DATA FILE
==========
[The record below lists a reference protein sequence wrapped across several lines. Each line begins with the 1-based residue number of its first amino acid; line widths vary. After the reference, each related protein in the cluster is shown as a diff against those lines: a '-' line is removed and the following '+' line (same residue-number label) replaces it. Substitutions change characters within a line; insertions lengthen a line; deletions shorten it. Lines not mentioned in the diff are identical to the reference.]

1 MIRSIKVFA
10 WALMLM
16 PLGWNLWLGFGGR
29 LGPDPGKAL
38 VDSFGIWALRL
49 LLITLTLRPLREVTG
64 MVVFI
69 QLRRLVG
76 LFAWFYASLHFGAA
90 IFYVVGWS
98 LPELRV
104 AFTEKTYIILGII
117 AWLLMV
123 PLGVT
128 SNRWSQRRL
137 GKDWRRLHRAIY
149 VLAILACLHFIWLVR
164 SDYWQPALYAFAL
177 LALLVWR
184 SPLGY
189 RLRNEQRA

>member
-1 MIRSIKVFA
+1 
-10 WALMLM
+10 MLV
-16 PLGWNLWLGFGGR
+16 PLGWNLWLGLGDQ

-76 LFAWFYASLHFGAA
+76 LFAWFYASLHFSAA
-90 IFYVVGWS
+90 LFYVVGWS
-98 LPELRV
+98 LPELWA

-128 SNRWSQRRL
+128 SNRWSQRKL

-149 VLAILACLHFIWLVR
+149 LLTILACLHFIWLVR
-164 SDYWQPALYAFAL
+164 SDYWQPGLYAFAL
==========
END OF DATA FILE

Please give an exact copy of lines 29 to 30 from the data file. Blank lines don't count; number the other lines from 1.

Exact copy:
+16 PLGWNLWLGLGDQ

-76 LFAWFYASLHFGAA